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The Highly-Anticipated XCOM 2 Game For Linux Will Be NVIDIA-Only

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  • Daktyl198
    replied
    Originally posted by Serafean View Post
    I understand this is said in jest, right?
    Of course. Being funny doesn't come across well on forums, I'm afraid :/

    Leave a comment:


  • bug77
    replied
    Originally posted by Serafean View Post
    I understand this is said in jest, right?

    bug77 : I get your point and your "it just works" stance, and I respect it. Just do one thing, please : look how it works on consoles... Pick up a game and play? Nope. If each vendor has his own variant of OpenGL, buying a game for PC would also require checking you have a compatible GPU (as is the basis of this thread).

    Edit : ad windows : yes, there Catalyst is a lot more complete, and AFAIK AMD has copied nvidia's hacks so it just works(tm)...
    If (and I say if, because I have no positive confirmation Nvidia's permissiveness is what causes all this friction) Nvidia is playing the non-compliance game, then it's more like IE back in the day. Except that AMD is not Netscape/Firefox/Opera just yet.

    Leave a comment:


  • Serafean
    replied
    Originally posted by Daktyl198 View Post

    Michael, I petition to give this guy the title "Official NVidia Fanboy"
    I understand this is said in jest, right?

    bug77 : I get your point and your "it just works" stance, and I respect it. Just do one thing, please : look how it works on consoles... Pick up a game and play? Nope. If each vendor has his own variant of OpenGL, buying a game for PC would also require checking you have a compatible GPU (as is the basis of this thread).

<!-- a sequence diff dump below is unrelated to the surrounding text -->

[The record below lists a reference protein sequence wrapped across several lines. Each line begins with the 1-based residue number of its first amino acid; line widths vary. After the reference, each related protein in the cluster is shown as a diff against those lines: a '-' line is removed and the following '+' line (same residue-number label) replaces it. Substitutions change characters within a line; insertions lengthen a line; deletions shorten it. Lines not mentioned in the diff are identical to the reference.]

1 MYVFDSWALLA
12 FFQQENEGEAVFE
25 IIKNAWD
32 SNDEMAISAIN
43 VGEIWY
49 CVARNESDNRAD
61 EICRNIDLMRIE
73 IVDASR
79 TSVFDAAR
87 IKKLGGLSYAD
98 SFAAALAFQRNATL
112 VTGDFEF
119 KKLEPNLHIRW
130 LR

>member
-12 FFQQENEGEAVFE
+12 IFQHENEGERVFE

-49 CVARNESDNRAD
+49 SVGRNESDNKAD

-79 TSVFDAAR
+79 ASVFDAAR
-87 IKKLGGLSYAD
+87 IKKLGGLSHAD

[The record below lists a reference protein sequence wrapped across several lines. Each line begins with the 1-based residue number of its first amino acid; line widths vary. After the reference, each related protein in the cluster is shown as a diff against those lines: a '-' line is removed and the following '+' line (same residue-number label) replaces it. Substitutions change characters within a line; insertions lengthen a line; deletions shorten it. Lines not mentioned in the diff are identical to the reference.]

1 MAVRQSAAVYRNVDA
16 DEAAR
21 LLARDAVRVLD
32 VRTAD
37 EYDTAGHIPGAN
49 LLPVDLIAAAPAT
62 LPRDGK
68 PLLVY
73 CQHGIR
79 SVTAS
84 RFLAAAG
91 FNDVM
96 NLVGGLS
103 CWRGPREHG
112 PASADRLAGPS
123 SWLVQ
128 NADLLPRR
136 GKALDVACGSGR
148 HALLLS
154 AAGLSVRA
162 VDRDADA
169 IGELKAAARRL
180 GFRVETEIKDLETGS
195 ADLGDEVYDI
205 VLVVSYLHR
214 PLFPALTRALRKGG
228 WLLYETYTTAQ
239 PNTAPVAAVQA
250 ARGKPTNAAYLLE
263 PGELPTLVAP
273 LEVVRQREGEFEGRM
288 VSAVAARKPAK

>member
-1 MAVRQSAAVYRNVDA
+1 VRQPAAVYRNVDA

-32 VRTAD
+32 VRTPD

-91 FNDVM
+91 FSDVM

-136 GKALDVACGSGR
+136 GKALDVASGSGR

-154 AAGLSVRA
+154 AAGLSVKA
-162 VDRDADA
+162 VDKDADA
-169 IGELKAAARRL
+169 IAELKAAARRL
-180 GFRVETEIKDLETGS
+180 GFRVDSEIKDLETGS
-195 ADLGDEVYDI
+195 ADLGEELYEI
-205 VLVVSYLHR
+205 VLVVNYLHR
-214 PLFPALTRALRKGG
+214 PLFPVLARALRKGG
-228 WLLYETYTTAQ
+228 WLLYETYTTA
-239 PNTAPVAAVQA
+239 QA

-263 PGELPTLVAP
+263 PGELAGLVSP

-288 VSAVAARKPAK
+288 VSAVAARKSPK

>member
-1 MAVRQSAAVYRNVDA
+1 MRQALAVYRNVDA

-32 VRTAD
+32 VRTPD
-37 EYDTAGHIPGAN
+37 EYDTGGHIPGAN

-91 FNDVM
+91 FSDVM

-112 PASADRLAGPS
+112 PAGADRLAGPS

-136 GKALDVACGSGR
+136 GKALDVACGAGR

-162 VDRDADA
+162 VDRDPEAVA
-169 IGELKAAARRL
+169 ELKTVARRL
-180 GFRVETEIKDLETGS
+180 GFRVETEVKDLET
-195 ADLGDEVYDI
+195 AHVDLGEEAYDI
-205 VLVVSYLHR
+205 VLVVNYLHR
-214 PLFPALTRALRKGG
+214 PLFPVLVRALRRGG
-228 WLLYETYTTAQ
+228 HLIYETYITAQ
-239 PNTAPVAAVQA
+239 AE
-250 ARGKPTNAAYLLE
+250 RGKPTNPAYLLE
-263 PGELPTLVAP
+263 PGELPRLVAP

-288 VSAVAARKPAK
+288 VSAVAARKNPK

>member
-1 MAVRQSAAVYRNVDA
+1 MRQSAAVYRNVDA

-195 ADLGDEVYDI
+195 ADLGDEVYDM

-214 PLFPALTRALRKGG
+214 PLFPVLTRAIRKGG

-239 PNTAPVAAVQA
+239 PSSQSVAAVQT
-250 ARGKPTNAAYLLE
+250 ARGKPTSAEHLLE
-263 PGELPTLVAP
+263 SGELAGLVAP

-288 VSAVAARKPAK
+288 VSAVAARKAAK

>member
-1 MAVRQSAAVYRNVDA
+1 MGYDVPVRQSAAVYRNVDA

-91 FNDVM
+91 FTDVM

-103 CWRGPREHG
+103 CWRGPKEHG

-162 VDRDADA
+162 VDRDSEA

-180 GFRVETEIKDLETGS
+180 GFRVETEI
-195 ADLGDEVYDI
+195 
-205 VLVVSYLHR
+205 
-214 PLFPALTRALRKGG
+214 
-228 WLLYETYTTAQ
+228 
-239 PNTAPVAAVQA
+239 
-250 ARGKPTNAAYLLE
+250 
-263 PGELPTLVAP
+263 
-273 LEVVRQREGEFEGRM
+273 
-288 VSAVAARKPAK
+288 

Edit : ad windows : yes, there Catalyst is a lot more complete, and AFAIK AMD has copied nvidia's hacks so it just works(tm)...

    Leave a comment:


  • bug77
    replied
    Originally posted by Daktyl198 View Post

    Michael, I petition to give this guy the title "Official NVidia Fanboy"
    I don't know whether I'm a fanboy. Just a guy that has known for years that getting an Nvidia card means guaranteed support for any kernel, X server and performance in virtually any 3D application. I had no trouble recommending an R9 380 to a friend a few days ago, since Nvidia has left that segment largely unoccupied and my friend doesn't know Linux.

    Also, the problem isn't people testing only on Nvidia. There's no such problem on Windows. The problem here is that AMD has neglected Linux drivers for so long, they probably have 10% market share of the 1% desktop systems (systems that run Linux) and that is so low, people can't justify the costs of testing and eventually supporting AMD anymore.

    Leave a comment:


  • Daktyl198
    replied
    Originally posted by bug77 View Post

    Yeah, ok. You guys are doing everything just fine, but it must be a world-class conspiracy confining you to under 20% market share.
    Michael, I petition to give this guy the title "Official NVidia Fanboy"

    It's not a conspiracy, it's a combination of NVidia's (questionable, but brilliant) marketing and admittedly slower DX11 drivers on AMD's side. Most of these "AMD-only problems" didn't exist when ATI/AMD had a similar market share to NVidia, but once AMD's market share slipped under the 35% market share or so, barely anybody bothered testing on it more than cursory, since they didn't deem it worthy. THAT'S when NVidia's laxness in the standard finally showed through, forcing bugs to show up in standards-complient drivers like AMD or Intel, further forcing them down in market share since people thought they were buggy on the latest triple-A games.